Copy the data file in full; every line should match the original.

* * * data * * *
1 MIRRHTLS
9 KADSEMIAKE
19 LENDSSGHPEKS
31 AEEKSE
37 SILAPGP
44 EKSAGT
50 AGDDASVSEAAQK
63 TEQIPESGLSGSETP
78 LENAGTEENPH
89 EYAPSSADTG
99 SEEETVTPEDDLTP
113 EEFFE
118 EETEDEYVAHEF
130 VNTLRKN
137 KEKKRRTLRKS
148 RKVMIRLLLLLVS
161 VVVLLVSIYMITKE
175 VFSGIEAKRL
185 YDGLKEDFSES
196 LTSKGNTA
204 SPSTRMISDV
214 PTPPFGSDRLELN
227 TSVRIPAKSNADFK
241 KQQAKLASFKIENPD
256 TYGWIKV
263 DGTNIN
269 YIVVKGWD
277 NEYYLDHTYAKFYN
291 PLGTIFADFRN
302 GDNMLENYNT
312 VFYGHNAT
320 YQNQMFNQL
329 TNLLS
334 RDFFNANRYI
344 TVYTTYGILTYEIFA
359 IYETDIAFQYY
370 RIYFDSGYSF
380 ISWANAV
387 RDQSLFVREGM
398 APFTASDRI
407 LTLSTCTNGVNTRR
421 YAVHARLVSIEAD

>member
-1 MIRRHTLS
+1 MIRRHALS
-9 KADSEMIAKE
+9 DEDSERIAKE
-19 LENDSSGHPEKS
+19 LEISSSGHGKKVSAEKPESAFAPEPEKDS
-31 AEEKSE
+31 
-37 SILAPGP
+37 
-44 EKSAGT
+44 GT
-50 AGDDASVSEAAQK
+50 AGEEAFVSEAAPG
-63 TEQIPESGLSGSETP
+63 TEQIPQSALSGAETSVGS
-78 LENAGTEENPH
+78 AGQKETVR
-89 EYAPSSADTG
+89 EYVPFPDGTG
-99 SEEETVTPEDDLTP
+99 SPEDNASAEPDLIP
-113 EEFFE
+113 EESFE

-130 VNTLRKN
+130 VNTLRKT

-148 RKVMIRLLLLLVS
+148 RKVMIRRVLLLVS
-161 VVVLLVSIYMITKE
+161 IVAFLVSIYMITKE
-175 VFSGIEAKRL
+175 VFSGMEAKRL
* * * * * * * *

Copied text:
1 MIRRHTLS
9 KADSEMIAKE
19 LENDSSGHPEKS
31 AEEKSE
37 SILAPGP
44 EKSAGT
50 AGDDASVSEAAQK
63 TEQIPESGLSGSETP
78 LENAGTEENPH
89 EYAPSSADTG
99 SEEETVTPEDDLTP
113 EEFFE
118 EETEDEYVAHEF
130 VNTLRKN
137 KEKKRRTLRKS
148 RKVMIRLLLLLVS
161 VVVLLVSIYMITKE
175 VFSGIEAKRL
185 YDGLKEDFSES
196 LTSKGNTA
204 SPSTRMISDV
214 PTPPFGSDRLELN
227 TSVRIPAKSNADFK
241 KQQAKLASFKIENPD
256 TYGWIKV
263 DGTNIN
269 YIVVKGWD
277 NEYYLDHTYAKFYN
291 PLGTIFADFRN
302 GDNMLENYNT
312 VFYGHNAT
320 YQNQMFNQL
329 TNLLS
334 RDFFNANRYI
344 TVYTTYGILTYEIFA
359 IYETDIAFQYY
370 RIYFDSGYSF
380 ISWANAV
387 RDQSLFVREGM
398 APFTASDRI
407 LTLSTCTNGVNTRR
421 YAVHARLVSIEAD

>member
-1 MIRRHTLS
+1 MIRRHALS
-9 KADSEMIAKE
+9 DEDSERIAKE
-19 LENDSSGHPEKS
+19 LEISSSGHGKKVSAEKPESAFAPEPEKDS
-31 AEEKSE
+31 
-37 SILAPGP
+37 
-44 EKSAGT
+44 GT
-50 AGDDASVSEAAQK
+50 AGEEAFVSEAAPG
-63 TEQIPESGLSGSETP
+63 TEQIPQSALSGAETSVGS
-78 LENAGTEENPH
+78 AGQKETVR
-89 EYAPSSADTG
+89 EYVPFPDGTG
-99 SEEETVTPEDDLTP
+99 SPEDNASAEPDLIP
-113 EEFFE
+113 EESFE

-130 VNTLRKN
+130 VNTLRKT

-148 RKVMIRLLLLLVS
+148 RKVMIRRVLLLVS
-161 VVVLLVSIYMITKE
+161 IVAFLVSIYMITKE
-175 VFSGIEAKRL
+175 VFSGMEAKRL